If there are noticeable crusties around the piercing site, you can gently take a Q-tip dipped in saline and see if you can remove these after you have finished your soak (so they are loosened and come off easier). Be VERY careful while doing this as you do not want to move your jewelry too much; so use a very gentle hand.
Finally, do not take your jewelry out too soon. I know it is tempting to change your jewelry, but fight that temptation! If you take out the jewelry and can’t put it back in again due to the site swelling, you could end up needing to hire a piercer to put it in for you or have to entirely re-pierce the site as a whole due to it healing over. Instead, be patient and wait till you are positive it is entirely healed.
If you ever begin to suspect there is a chance of infection starting, see your doctor immediately. Possible signs of infection are hotness in the skin around the piercing site, excessive redness around the piercing, and/or pus developing or oozing from the piercing. Infection can lead to scarring, permanent damage, and even death if left untreated, so better safe than sorry.
Are there any risks to rhino piercings?
Like anybody modification, the answer to this is yes. There is always a risk of infection, damage to the body part, rejection of the piercing, everything. There is a level of danger to any body modification, but honestly, that’s part of why it’s so fun! That being said, some piercings are going to be more dangerous than others, and unfortunately, the rhino is definitely one of them.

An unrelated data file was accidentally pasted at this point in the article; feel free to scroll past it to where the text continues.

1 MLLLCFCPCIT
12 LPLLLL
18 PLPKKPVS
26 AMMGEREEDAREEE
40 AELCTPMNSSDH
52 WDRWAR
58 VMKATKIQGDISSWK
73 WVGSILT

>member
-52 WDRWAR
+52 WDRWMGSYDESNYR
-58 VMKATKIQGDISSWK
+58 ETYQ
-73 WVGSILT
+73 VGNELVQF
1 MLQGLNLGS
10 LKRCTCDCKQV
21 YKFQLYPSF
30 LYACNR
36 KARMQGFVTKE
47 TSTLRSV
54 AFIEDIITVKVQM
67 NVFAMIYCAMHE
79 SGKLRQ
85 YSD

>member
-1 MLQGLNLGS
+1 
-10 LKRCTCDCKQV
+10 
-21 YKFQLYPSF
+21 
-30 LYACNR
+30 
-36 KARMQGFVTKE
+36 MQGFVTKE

The biggest danger to this piercing honestly comes from it being pierced incorrectly. There are a lot of delicate structures in your nose that should not be pierced or messed with, and the rhino piercing risks interacting with these. This is especially true for deep rhinos, as these are placed in a more delicate part of the nose and go through a lot more tissue than a standard rhino. If this is pierced correctly, it could permanently affect the shape of your nose, and in some extreme cases could require surgery to fix. Luckily, this is fairly easily avoidable. Do your research on your piercer, talk with them, and make sure that whoever you’re going with understands the process they are undertaking and how to do it properly. This will be more expensive than the piercing studio around the corner, but ultimately surgery will cost you more. If you get it right the first time, you won’t need to pay for it again.
Other than that, due to it going through cartilage and the piercing being in contact with quite a bit of tissue, there is an increased chance of infection. This can be avoided by following your piercer’s aftercare guide, and making sure you are careful if you ever need to touch your piercing (and even better if you never do!). If the site gets infected, see your doctor quickly. Infections, even if healed, can cause permanent damage to your nose, possibly requiring surgery to fix. However, if you are safe and careful, you should be ok.
Conclusive pros and cons to rhino piercings.
So, that was a lot of information. You might be feeling overwhelmed right now, and a bit confused, so let me summarize rhino piercings, so it is a bit easier to think about in a glance.
- Very unique piercing
- Very badass, punk look
- Unisex, looks awesome on everyone
- Different variations to suit your style desires
- A very unique piercing experience for even the most enthusiastic piercing lover
- Highly technical piercing, would need a very experienced piercer
- Difficult to heal because of cartilage
- Higher risk of issues occurring during healing
- Painful piercing experience due to length of the piercing
Ultimately, whether this is the right piercing for you or not is entirely your decision. Ask yourself it would look good on you, if you can properly care for it, and if you can withstand the pain that comes with it. The rhino piercing is definitely not for everyone and not a piercing I would recommend to first-timers (though if you want it, go for it! Don’t let me stop you! That’s pretty punk!). However, if you think you’re ready for this more intense piercing, and you’re sure you can handle it, I think that such a unique piercing is truly special, and an awesome addition to any piercing collection. Happy piercing and remember that the pain is temporary, but the piercing lasts forever!
Rhino Piercing Images